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Basch: Chasing cascades at Crawford Notch

  • Beecher Cascades plunge into a welcoming pool. The falls are one of several found by hiking in the Crawford Notch area. MARTY BASCH / Courtesy

For the Monitor
Published: 8/4/2019 6:37:13 PM

In the stillness of the woods, it often began with a quiet trickle. The thin stream would widen and the rushing water would flow and bellow with a symphonic intensity as it continued its meandering adventure.

To talk was to shout.

In the heat, there was welcome coolness, often shade and always refreshing waters, nature’s own version of streaming.

That’s what happens when you spend a day chasing cascades in the White Mountains.

Inspired by a state park blog post about hiking eight Crawford Notch waterfalls in a day, my wife Jan and I upped it to 10 and hiked approximately nine miles in under eight hours as we explored the cascades off U.S. Route 302 in the stunning mountain pass that gave us new looks at a place we thought we knew.

We saw glimpses of the notch – like from Kedron Flume and at a hidden scenic vista across from Flume Cascade – we hadn’t seen before. We appreciated the cold dollar sodas at the air conditioned Willy House gift shop, a place we never visited in Crawford Notch State Park, and its views of Webster Cliffs.

The journey took us briefly on two storied pathways – the Appalachian Trail and 200 year-old Crawford Path. In the bustle of summer, both provided looks at various types of hikers from the pungently scented thoroughly prepared AT thru-hikers to sneaker-wearing, dog-carrying, ain’t-got-no-backpack-on-my-back-or-water-with-me hikers. It took us to trails we’ve hiked before and on others we had never considered.

That’s the beauty of hiking and travel. They provide a new perspective on the ordinary. Instead of focusing on summits, we were cascade-centric. Instead of aching to see blue sky between the trees signaling a mountain top or ledge is ahead, we strained to hear the first dribbles of the flumes indicating they were nearby. The waterfalls weren’t an out-of-the-way detour. They were the peaceful and picturesque headliners; the journey themselves.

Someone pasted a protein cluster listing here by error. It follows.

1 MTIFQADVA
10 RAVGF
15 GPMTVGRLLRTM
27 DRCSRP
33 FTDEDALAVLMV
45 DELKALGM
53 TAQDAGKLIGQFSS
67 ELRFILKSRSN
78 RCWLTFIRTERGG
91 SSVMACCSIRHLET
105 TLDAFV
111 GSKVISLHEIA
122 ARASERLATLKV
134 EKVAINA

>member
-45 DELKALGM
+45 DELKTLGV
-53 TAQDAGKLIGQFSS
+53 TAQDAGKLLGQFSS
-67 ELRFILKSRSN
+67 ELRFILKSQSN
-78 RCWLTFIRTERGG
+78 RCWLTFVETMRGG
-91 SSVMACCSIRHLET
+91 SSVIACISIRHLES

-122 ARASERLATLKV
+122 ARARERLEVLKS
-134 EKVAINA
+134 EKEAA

They were also teachers. Don’t think hiking to waterfalls, at least to all of these, is a cakewalk. Some are easy like roadside Silver and Flume Cascades. But there’s also plenty of steep stuff that will fry the ill-prepared.

And they are a photographer’s dream when captured with skill.

Starting south and working north, even in summer’s swarm, the early hiker gets the solitude on a 3.2-mile circuit with the Arethusa Falls Trail and sometimes rough Bemis Brook Trail that wraps up three falls – the ledgy steps of Bemis Falls, horsetail of Coliseum Falls, and stunning Arethusa, one of New England’s highest.

“Wow” moments came often we saw each fall as if discovering them for the first time, seeing them narrow and fan, run strong and throw mist. Leaving Arethusa we ran into other hikers and would see many along the trails as we drove amongst trailheads seeking parking.

Another of the state’s highest, Ripley Falls reached along a sometimes narrow Ripley Falls Trail towers high against angled slabs looking like a graceful draped watery sheet. About 1.2 miles roundtrip, Ripley, like many falls, has lots of rock scrambling at its base where visitors seem to vie for best vantage points.

Kedron Flume about a two-mile roundtrip on its namesake trail was the wildest, accessed by sometimes steep and gravelly switchbacks. With an outlook onto Webster Cliffs, the pretty, lengthly and narrow flume is but a playful tease as it drops over a headwall and is hidden from sight with apparently hard to find safe access for viewing.

Kedron’s proximity to the air-conditioned gift shop made a stop for a cold drink imperative before a brief break by driving to plunging Silver Cascades with its pathway that takes you close to the falls and then the uninspiring Flume Cascade. Next was venturing by the Crawford Depot and train for the mile return trek to lovely Beecher and Pearl Cascades off the Avalon Trail and Cascade Loop. Hikers were using Avalon to reach Mount Willard but we had the Cascade Loop to ourselves, entranced by the thunderous roars at each.

Enchanting Gibbs Falls, about a 1.2-mile roundtrip hike off Crawford Path on the north end of the notch, swoops down into a small pool, the waters fluttering and fanning. We had the two-tiered falls to ourselves, a fitting way to end the day of wandering for waterfalls.

But Crawford Notch has more charming cascades best left for another day.




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